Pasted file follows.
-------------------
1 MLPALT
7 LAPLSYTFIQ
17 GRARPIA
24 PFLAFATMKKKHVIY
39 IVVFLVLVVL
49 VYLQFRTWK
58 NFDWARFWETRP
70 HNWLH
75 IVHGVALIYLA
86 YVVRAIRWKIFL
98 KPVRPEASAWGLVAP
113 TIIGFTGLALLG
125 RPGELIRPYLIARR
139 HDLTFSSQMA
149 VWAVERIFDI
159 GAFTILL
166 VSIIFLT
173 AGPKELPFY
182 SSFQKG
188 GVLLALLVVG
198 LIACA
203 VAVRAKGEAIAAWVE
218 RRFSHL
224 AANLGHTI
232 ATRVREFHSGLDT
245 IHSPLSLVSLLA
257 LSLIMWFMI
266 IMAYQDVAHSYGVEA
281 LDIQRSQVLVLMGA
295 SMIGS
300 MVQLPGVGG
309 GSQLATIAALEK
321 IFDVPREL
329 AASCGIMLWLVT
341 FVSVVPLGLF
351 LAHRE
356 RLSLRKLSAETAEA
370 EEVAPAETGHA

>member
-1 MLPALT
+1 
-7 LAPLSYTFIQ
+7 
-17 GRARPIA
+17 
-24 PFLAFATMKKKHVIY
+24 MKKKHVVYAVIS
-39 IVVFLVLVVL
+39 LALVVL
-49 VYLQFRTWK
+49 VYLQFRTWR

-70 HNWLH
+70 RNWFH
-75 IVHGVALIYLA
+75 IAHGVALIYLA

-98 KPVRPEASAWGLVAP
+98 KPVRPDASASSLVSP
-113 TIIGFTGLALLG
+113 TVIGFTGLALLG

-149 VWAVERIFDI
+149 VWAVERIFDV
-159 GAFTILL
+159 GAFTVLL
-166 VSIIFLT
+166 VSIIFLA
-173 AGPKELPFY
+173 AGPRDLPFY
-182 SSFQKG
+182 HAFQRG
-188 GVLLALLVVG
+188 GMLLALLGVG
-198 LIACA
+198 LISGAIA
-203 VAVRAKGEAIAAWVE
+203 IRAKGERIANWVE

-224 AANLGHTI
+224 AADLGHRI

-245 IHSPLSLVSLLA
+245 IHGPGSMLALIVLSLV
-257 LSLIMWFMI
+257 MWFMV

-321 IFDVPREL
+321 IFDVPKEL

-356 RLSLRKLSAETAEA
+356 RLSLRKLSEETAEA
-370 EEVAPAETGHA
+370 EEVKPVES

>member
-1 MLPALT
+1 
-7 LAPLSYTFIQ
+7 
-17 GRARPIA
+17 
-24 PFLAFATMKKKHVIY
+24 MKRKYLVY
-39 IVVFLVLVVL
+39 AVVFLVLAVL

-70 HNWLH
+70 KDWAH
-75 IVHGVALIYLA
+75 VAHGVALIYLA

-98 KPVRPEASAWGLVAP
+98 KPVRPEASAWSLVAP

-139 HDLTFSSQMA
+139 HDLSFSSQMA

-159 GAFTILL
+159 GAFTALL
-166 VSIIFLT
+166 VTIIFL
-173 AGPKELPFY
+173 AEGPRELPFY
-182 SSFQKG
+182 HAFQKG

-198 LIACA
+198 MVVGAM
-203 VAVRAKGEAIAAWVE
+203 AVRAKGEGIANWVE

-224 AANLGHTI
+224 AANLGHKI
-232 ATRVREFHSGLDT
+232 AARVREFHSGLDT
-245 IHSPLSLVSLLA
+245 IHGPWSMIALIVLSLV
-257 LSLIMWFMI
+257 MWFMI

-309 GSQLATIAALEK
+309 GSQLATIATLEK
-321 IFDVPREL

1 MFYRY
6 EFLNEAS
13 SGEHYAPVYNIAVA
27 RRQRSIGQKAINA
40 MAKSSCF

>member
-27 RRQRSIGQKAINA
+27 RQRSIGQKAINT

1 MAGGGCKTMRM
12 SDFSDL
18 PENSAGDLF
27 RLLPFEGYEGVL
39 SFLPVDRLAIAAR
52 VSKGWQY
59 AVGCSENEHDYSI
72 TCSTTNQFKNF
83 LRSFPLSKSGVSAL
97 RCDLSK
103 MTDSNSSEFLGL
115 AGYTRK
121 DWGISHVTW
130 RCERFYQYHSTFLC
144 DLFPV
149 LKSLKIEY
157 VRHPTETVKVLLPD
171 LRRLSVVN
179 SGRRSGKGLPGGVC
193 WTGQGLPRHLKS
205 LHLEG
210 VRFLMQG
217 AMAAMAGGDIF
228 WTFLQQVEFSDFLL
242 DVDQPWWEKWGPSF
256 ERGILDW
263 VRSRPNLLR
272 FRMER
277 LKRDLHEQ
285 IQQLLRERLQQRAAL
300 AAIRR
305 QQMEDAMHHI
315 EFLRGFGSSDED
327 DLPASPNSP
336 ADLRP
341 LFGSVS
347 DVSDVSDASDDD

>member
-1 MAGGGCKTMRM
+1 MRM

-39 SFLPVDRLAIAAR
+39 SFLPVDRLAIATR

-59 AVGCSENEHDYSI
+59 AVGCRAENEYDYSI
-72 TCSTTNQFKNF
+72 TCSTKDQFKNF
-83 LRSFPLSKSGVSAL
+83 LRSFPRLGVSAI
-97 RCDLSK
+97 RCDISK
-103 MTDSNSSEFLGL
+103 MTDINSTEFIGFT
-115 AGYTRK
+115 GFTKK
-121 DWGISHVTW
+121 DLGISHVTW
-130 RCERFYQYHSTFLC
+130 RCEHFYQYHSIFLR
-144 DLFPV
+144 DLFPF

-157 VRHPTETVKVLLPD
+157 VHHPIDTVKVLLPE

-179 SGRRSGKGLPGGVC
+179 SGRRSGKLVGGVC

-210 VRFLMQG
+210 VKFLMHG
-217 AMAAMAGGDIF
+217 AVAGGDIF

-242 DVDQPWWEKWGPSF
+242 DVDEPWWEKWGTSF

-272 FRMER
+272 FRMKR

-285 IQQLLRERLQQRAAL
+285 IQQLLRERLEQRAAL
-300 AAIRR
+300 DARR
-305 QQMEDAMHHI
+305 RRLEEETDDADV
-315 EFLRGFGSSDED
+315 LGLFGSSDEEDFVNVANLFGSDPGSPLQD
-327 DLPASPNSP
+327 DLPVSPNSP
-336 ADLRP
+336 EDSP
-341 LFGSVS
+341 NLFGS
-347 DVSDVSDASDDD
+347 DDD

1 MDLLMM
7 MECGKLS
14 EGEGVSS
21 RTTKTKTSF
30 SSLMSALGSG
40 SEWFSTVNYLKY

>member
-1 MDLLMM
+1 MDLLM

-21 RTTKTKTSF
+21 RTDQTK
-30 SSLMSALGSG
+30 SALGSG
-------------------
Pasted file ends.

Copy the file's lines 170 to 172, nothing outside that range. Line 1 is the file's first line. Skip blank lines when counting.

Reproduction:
315 EFLRGFGSSDED
327 DLPASPNSP
336 ADLRP